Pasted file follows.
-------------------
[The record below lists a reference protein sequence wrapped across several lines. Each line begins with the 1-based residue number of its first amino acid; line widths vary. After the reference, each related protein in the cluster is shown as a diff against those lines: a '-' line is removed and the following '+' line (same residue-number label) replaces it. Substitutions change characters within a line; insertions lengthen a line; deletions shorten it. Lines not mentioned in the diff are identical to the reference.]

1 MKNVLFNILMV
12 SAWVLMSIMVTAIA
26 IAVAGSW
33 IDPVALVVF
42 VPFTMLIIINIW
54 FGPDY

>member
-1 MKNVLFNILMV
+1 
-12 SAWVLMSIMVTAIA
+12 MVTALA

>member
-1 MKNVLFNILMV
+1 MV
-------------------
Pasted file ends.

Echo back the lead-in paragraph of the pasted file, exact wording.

[The record below lists a reference protein sequence wrapped across several lines. Each line begins with the 1-based residue number of its first amino acid; line widths vary. After the reference, each related protein in the cluster is shown as a diff against those lines: a '-' line is removed and the following '+' line (same residue-number label) replaces it. Substitutions change characters within a line; insertions lengthen a line; deletions shorten it. Lines not mentioned in the diff are identical to the reference.]